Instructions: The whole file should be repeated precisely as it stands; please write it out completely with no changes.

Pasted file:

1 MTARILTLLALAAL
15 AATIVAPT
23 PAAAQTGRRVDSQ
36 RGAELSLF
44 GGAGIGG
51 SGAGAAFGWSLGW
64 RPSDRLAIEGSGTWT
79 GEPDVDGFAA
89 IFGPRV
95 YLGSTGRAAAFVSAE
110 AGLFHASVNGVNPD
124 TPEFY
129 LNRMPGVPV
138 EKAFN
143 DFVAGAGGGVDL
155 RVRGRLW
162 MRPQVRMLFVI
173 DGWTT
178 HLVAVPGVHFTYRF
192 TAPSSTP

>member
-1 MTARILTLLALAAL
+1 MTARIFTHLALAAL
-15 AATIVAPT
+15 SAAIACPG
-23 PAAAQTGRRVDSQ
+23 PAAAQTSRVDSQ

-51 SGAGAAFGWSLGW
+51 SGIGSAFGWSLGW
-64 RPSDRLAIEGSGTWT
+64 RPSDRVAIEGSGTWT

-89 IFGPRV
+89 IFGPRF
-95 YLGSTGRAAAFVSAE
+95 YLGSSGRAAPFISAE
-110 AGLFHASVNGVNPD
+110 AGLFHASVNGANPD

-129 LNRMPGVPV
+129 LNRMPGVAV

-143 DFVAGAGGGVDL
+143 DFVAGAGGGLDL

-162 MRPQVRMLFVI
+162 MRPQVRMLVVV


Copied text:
1 MTARILTLLALAAL
15 AATIVAPT
23 PAAAQTGRRVDSQ
36 RGAELSLF
44 GGAGIGG
51 SGAGAAFGWSLGW
64 RPSDRLAIEGSGTWT
79 GEPDVDGFAA
89 IFGPRV
95 YLGSTGRAAAFVSAE
110 AGLFHASVNGVNPD
124 TPEFY
129 LNRMPGVPV
138 EKAFN
143 DFVAGAGGGVDL
155 RVRGRLW
162 MRPQVRMLFVI
173 DGWTT
178 HLVAVPGVHFTYRF
192 TAPSSTP

>member
-1 MTARILTLLALAAL
+1 MTARIFTHLALAAL
-15 AATIVAPT
+15 SAAIACPG
-23 PAAAQTGRRVDSQ
+23 PAAAQTSRVDSQ

-51 SGAGAAFGWSLGW
+51 SGIGSAFGWSLGW
-64 RPSDRLAIEGSGTWT
+64 RPSDRVAIEGSGTWT

-89 IFGPRV
+89 IFGPRF
-95 YLGSTGRAAAFVSAE
+95 YLGSSGRAAPFISAE
-110 AGLFHASVNGVNPD
+110 AGLFHASVNGANPD

-129 LNRMPGVPV
+129 LNRMPGVAV

-143 DFVAGAGGGVDL
+143 DFVAGAGGGLDL

-162 MRPQVRMLFVI
+162 MRPQVRMLVVV